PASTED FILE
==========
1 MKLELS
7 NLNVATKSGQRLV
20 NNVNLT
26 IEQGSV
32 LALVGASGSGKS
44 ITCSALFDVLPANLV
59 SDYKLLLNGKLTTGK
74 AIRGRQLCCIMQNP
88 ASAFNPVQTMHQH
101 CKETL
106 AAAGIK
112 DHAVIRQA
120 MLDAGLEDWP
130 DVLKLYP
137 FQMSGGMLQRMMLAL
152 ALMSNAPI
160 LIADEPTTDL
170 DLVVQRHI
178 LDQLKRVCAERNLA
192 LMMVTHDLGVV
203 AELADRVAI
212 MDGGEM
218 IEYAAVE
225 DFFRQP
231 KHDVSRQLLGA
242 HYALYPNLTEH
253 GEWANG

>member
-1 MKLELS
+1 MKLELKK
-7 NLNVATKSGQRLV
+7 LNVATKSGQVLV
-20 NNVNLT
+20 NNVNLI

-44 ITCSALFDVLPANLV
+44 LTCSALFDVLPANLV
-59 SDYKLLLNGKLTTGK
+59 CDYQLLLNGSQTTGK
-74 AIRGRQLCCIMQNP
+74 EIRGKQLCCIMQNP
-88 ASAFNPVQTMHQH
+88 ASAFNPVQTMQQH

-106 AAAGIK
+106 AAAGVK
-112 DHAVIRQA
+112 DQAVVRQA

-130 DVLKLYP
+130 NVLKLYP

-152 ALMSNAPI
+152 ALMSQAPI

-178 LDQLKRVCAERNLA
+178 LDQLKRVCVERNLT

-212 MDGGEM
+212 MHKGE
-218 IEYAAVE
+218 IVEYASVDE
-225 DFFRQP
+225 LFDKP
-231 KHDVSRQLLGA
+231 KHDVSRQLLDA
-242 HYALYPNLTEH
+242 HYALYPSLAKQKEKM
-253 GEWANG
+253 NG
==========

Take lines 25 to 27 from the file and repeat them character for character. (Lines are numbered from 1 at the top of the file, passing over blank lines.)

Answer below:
231 KHDVSRQLLGA
242 HYALYPNLTEH
253 GEWANG